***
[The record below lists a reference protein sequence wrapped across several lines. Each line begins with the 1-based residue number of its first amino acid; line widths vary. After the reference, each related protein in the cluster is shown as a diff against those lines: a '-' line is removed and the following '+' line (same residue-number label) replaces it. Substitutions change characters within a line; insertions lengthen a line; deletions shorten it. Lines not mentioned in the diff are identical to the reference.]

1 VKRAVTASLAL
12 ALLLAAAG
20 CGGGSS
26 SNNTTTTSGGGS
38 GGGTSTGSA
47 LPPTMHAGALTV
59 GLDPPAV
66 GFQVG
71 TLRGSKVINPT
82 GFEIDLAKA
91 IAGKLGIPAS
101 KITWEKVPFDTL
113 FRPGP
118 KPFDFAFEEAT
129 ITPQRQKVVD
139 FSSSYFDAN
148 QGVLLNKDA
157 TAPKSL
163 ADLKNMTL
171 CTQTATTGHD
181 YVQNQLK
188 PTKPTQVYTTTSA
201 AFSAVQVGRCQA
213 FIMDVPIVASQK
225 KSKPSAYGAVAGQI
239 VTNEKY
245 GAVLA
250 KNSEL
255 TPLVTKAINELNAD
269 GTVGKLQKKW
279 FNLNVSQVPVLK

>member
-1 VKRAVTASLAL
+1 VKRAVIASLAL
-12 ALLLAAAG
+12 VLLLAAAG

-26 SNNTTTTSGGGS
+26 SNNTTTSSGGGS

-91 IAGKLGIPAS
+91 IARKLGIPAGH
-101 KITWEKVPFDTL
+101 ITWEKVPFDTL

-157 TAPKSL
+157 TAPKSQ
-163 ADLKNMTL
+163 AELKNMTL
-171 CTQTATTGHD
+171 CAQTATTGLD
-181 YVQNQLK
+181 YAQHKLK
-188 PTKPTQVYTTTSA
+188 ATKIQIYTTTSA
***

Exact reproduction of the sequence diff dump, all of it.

[The record below lists a reference protein sequence wrapped across several lines. Each line begins with the 1-based residue number of its first amino acid; line widths vary. After the reference, each related protein in the cluster is shown as a diff against those lines: a '-' line is removed and the following '+' line (same residue-number label) replaces it. Substitutions change characters within a line; insertions lengthen a line; deletions shorten it. Lines not mentioned in the diff are identical to the reference.]

1 VKRAVTASLAL
12 ALLLAAAG
20 CGGGSS
26 SNNTTTTSGGGS
38 GGGTSTGSA
47 LPPTMHAGALTV
59 GLDPPAV
66 GFQVG
71 TLRGSKVINPT
82 GFEIDLAKA
91 IAGKLGIPAS
101 KITWEKVPFDTL
113 FRPGP
118 KPFDFAFEEAT
129 ITPQRQKVVD
139 FSSSYFDAN
148 QGVLLNKDA
157 TAPKSL
163 ADLKNMTL
171 CTQTATTGHD
181 YVQNQLK
188 PTKPTQVYTTTSA
201 AFSAVQVGRCQA
213 FIMDVPIVASQK
225 KSKPSAYGAVAGQI
239 VTNEKY
245 GAVLA
250 KNSEL
255 TPLVTKAINELNAD
269 GTVGKLQKKW
279 FNLNVSQVPVLK

>member
-1 VKRAVTASLAL
+1 VKRAVIASLAL
-12 ALLLAAAG
+12 VLLLAAAG

-26 SNNTTTTSGGGS
+26 SNNTTTSSGGGS

-91 IAGKLGIPAS
+91 IARKLGIPAGH
-101 KITWEKVPFDTL
+101 ITWEKVPFDTL

-157 TAPKSL
+157 TAPKSQ
-163 ADLKNMTL
+163 AELKNMTL
-171 CTQTATTGHD
+171 CAQTATTGLD
-181 YVQNQLK
+181 YAQHKLK
-188 PTKPTQVYTTTSA
+188 ATKIQIYTTTSA